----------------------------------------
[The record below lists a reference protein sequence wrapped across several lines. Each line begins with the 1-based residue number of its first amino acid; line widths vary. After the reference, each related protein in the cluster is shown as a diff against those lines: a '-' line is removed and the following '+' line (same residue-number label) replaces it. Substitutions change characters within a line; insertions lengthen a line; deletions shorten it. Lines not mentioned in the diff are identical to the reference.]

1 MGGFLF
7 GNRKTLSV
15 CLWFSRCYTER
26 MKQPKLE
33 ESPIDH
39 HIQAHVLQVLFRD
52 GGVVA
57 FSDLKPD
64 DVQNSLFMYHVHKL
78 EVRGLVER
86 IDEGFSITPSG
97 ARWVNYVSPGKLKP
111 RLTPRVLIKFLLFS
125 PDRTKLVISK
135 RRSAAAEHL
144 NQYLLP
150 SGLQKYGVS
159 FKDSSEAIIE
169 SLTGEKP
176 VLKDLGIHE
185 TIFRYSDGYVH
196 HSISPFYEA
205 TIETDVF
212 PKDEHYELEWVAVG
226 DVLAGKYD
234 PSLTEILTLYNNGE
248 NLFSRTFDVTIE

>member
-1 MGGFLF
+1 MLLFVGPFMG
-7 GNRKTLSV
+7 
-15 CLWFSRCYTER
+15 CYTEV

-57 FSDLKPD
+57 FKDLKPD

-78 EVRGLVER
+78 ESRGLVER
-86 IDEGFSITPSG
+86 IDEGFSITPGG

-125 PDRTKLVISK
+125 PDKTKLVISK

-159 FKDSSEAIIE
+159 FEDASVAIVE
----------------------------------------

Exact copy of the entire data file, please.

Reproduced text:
[The record below lists a reference protein sequence wrapped across several lines. Each line begins with the 1-based residue number of its first amino acid; line widths vary. After the reference, each related protein in the cluster is shown as a diff against those lines: a '-' line is removed and the following '+' line (same residue-number label) replaces it. Substitutions change characters within a line; insertions lengthen a line; deletions shorten it. Lines not mentioned in the diff are identical to the reference.]

1 MGGFLF
7 GNRKTLSV
15 CLWFSRCYTER
26 MKQPKLE
33 ESPIDH
39 HIQAHVLQVLFRD
52 GGVVA
57 FSDLKPD
64 DVQNSLFMYHVHKL
78 EVRGLVER
86 IDEGFSITPSG
97 ARWVNYVSPGKLKP
111 RLTPRVLIKFLLFS
125 PDRTKLVISK
135 RRSAAAEHL
144 NQYLLP
150 SGLQKYGVS
159 FKDSSEAIIE
169 SLTGEKP
176 VLKDLGIHE
185 TIFRYSDGYVH
196 HSISPFYEA
205 TIETDVF
212 PKDEHYELEWVAVG
226 DVLAGKYD
234 PSLTEILTLYNNGE
248 NLFSRTFDVTIE

>member
-1 MGGFLF
+1 MLLFVGPFMG
-7 GNRKTLSV
+7 
-15 CLWFSRCYTER
+15 CYTEV

-57 FSDLKPD
+57 FKDLKPD

-78 EVRGLVER
+78 ESRGLVER
-86 IDEGFSITPSG
+86 IDEGFSITPGG

-125 PDRTKLVISK
+125 PDKTKLVISK

-159 FKDSSEAIIE
+159 FEDASVAIVE